Glacier FarmMedia COVID-19 & the Farm

Deadline extended for comment on cash ticket deferral

Ag groups call for deferred income option to be left as is

(Photo courtesy Canada Beef Inc.)

Public consultations on the income tax treatment of deferred grain cash tickets, with an eye toward “potential elimination” of farmers’ option to defer grain income, have been extended by two months.

The federal government on Tuesday said the consultation, first announced in Finance Minister Bill Morneau’s March budget and due to end Wednesday, will instead run through to Monday, July 24.

When listed grains (wheat, oats, barley, rye, flax, canola, rapeseed) are delivered for payment at a licensed elevator, an elevator operator can issue either a cash purchase ticket or a deferred cash purchase ticket, payable in the year following the year in which the grain is delivered.

Under current tax law, a farmer who opts for a deferred cash purchase ticket is then able to include the amount of the ticket in taxable income in that following year.

The tax treatment of deferred cash purchase tickets “is a departure from the general rule with respect to taxpayers (including other farmers),” the government said in March.

In its announcement Tuesday, the government said it’s committed to “building a fair tax system” which “includes recognizing that, over time, changes in the economy have made a number of provisions in Canada’s tax statutes less relevant than when they were first introduced.”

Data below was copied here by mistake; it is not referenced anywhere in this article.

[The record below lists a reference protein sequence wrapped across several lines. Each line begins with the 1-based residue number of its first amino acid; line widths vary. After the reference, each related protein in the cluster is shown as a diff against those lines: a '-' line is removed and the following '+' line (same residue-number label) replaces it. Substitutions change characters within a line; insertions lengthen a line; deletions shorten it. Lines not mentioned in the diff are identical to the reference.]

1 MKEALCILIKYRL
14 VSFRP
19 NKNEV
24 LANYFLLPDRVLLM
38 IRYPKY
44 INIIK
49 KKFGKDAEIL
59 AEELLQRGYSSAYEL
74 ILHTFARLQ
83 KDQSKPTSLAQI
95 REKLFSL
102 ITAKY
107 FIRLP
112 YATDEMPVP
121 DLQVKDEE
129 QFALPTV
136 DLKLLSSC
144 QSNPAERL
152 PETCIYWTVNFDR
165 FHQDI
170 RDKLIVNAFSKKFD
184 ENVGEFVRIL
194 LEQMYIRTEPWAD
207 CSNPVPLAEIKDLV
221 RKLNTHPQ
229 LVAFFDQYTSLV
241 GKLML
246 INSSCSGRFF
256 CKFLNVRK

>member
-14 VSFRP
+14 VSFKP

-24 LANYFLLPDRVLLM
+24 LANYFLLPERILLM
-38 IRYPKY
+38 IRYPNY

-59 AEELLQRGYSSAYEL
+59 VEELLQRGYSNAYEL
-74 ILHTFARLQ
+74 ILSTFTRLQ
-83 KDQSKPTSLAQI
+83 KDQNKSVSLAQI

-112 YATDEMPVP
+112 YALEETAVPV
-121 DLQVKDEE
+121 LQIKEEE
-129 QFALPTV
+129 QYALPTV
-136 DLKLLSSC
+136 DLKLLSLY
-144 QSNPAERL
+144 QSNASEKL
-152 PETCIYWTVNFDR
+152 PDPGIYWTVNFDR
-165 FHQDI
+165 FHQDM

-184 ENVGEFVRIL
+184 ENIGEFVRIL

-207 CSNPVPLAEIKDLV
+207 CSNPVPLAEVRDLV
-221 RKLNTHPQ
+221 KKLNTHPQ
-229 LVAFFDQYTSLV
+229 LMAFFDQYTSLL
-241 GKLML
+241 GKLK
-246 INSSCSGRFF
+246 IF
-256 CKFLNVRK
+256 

For that reason, the government said Tuesday, it sought public comment on the “ongoing utility, and potential elimination” of the income tax deferral available for farmers’ eligible cash purchase tickets.

During the extended consultation period, the government said, stakeholders are invited to comment on the income tax deferral, “including any appropriate transitional period or rules.”

The “historical rationale” for the current tax treatment of deferred cash purchase tickets related to “international grain shipment agreements and the Canadian Wheat Board’s former position as the sole purchaser of listed grain in Manitoba, Saskatchewan and Alberta,” the government said in March.

With the single-desk Prairie grain marketing regime deregulated, “there is arguably no longer a clear policy rationale for maintaining the tax deferral accorded to deferred cash purchase tickets received as payment for listed grains.”

Groups such as Keystone Agricultural Producers and the Western Grain Elevators Association have rejected that argument and urged the government to keep the current rule.

“This is a tool that allows (farmers) to even their income one year to another, rather than have up-and-down spikes in income, which isn’t great for them,” WGEA executive director Wade Sobkowich told the Manitoba Co-operator last month.

“It’s easier to plan your life when you know what sort of income to expect. But farmers don’t have that luxury and the deferred cash payment is one way for them to even out the peaks and valleys of their income.” — Network

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